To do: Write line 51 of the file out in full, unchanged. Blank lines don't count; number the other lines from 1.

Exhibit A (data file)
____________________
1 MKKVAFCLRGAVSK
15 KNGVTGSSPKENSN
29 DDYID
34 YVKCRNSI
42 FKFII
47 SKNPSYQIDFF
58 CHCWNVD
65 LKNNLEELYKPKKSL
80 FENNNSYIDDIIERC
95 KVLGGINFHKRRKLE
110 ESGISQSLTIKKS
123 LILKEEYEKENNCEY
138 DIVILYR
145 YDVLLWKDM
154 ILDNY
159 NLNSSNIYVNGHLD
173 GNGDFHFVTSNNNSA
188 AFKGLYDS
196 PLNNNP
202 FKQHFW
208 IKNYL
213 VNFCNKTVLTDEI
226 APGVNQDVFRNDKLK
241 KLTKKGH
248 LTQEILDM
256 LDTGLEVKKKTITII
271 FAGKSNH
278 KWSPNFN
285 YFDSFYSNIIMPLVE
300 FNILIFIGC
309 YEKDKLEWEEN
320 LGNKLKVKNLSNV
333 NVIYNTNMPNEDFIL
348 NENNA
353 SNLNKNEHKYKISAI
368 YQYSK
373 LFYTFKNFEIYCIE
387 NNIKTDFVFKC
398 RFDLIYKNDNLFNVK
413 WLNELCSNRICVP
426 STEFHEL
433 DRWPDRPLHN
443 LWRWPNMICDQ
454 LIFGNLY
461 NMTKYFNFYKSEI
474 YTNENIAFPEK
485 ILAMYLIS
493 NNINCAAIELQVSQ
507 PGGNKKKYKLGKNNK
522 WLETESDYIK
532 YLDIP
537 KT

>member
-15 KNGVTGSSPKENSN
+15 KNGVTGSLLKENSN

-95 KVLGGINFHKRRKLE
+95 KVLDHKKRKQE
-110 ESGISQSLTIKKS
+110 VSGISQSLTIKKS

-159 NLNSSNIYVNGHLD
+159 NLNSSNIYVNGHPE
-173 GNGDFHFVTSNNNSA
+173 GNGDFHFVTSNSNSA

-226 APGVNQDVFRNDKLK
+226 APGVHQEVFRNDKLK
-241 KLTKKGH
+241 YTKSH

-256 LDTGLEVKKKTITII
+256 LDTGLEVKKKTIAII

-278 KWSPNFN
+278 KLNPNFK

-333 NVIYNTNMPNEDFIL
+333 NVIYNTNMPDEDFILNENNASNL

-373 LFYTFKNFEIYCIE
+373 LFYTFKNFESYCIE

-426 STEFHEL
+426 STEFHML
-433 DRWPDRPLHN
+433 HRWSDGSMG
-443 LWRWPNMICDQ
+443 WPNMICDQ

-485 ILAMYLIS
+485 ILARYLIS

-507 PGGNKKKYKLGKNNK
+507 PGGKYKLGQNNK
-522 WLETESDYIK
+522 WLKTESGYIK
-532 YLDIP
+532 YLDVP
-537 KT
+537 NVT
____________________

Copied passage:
532 YLDIP